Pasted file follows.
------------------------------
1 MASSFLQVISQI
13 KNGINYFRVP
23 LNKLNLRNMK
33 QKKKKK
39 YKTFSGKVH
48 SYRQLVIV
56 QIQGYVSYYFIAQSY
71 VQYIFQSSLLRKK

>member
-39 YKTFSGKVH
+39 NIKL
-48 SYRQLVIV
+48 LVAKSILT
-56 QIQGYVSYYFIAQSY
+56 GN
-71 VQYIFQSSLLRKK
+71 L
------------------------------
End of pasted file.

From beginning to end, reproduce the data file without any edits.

1 MASSFLQVISQI
13 KNGINYFRVP
23 LNKLNLRNMK
33 QKKKKK
39 YKTFSGKVH
48 SYRQLVIV
56 QIQGYVSYYFIAQSY
71 VQYIFQSSLLRKK

>member
-39 YKTFSGKVH
+39 NIKL
-48 SYRQLVIV
+48 LVAKSILT
-56 QIQGYVSYYFIAQSY
+56 GN
-71 VQYIFQSSLLRKK
+71 L